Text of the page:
Global air passenger traffic was up 6.5% year-over-year (YOY) in 2015, the fastest pace in five years, according to IATA’s Air Passenger Market Analysis.
The rate of growth exceeds the 10-year average annual growth of 5.5% and is largely attributable to lower air fares, which in 2015 were approximately 5% lower YOY, and contributed to half of 2015’s annual traffic growth, according to IATA estimates.
Global capacity increased by 5.6% YOY in 2015, which led to a total passenger load factor of 80.3%, “an all-time high,” IATA said.
“Last year’s very strong performance, against a weaker economic backdrop, confirms the strong demand for aviation connectivity,” IATA DG and CEO Tony Tyler said. “As the appetite for air travel increased, consumers benefitted from lower fares.”
In December, worldwide air passenger traffic growth was 5.4% YOY, falling 0.5 points from November. IATA attributed the slowdown to temporary factors, including recent airline strikes in Europe. Capacity in December was up 5.3% YOY, up 1.1 points from November, and the global passenger load factor (PLF) was 78.8%, up 0.8 point from November.
Passenger Traffic in 2015
For the whole of 2015, combined world traffic on domestic routes grew 6.3% YOY, as capacity on the world’s domestic routes increased 5.2% YOY; the total PLF for travel on domestic routes in 2015 came to 81.5%. Domestic travel in India had the biggest rise for the year, up 20.2% YOY, with 10.6% YOY capacity growth leading to an 83.2% PLF.
Domestic travel in the US, with 43% of the world’s domestic travel market in December, grew 4.9% YOY in 2015, with 4.3% capacity growth and an 85.4% PLF. “This was the fastest rate of increase [for US domestic traffic] since 2004 and the first time since 2003 that domestic growth surpassed international growth,” IATA said.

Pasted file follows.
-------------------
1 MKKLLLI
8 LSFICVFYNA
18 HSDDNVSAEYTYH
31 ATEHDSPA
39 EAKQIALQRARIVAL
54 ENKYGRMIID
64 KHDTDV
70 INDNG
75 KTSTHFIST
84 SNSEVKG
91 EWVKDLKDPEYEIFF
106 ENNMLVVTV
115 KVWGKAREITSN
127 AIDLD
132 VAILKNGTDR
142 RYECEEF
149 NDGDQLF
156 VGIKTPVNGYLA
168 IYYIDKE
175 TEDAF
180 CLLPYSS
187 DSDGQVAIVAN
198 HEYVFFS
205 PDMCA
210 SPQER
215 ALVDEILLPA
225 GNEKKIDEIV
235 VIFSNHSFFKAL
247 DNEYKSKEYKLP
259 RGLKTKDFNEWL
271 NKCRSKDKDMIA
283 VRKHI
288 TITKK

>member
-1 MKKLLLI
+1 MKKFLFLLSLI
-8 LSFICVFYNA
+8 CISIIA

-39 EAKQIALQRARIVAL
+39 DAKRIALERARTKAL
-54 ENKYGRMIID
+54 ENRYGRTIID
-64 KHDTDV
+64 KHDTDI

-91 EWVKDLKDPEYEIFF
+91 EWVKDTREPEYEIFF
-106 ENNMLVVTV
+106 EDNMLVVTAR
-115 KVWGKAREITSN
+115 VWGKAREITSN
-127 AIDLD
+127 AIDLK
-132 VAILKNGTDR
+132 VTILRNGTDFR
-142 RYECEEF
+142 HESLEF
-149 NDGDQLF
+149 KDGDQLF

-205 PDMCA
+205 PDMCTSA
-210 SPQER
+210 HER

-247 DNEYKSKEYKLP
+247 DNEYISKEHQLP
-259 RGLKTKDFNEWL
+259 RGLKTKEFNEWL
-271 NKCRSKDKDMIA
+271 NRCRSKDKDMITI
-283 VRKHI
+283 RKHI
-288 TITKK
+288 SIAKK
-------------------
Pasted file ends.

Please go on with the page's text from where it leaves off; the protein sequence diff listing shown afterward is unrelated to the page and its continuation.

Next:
China, which accounted for 22% of December’s global domestic travel market, showed 10.9% YOY growth in traffic in 2015; China’s capacity was up 9.4% YOY and its total PLF for the year was 81.2%.
International passenger traffic globally was up 6.5% YOY in 2015 with 5.9% YOY capacity growth, producing a full-year international traffic PLF of 79.7%. The Middle East had the highest surge of international travel growth during the year, with traffic rising 10.5% YOY, and capacity up 13.2% YOY, for a 76.4% PLF. Middle East carriers’ share of the total international travel market rose to 14.2% in 2015, IATA said, overtaking the North American carriers’ share (13.4%). Asia-Pacific carriers’ international traffic volume grew 8.2% YOY, as “a 7.3% increase in the number of direct airport connections within [Asia] … helped to stimulate demand by translating into time savings for passengers,” IATA said.
Air Freight in 2015
Worldwide air cargo volumes in 2015 grew 2.2% YOY in 2015, shrinking from 2014’s 4.5% YOY increase. However in December the total air freight market saw a 0.8% YOY increase, improved from November’s 1.2% drop. “Recent month’s data show that earlier declines have bottomed out and there has been some modest improvement consistent with developments in world trade,” IATA said in its Air Freight Market Analysis.
Worldwide total market air cargo capacity was up 6.1% YOY, which led to a full year freight load factor (FLF) of 44.1%. 2014’s full-year FLF was 45.7%.
All of the world’s major regions showed weakness in air freight traffic in 2015, IATA said. Asia-Pacific carriers saw 2.3% YOY growth in volume, as capacity in the region increased 5.7% YOY, producing a 53.9% FLF for the year. North American carriers’ air cargo growth was flat in 2015, rising 0.1% YOY, with capacity up 3.8% YOY for a full-year FLF of 34.3%. European carriers’ freight volumes contracted slightly, down 0.1% YOY, with capacity up 4.4%, resulting in a full-year 44.9% FLF. Middle East carriers saw a significant improvement in volumes, which rose 11.3% YOY; however capacity in the region was also up significantly, rising 15.7% YOY, and the region’s full-year FLF came in at 42.8%.
“During some parts of the year [freight load factors] reached lows not seen since 2009,” IATA said. “Much of the decline was owing to weakness in demand, but continued growth in capacity also contributed.”
“2015 was another very difficult year for air cargo. Growth has slowed and revenue is falling. In 2011 air cargo revenue peaked at $67 billion. In 2015 we are not expecting revenue to exceed $51 billion,” Tony Tyler said. “Efficiency gains are critical as the sector adjusts to shortening global supply chains and evermore competitive market conditions. We have to adjust to the ‘new normal’ of cargo growing in line with general rates of economic expansion.”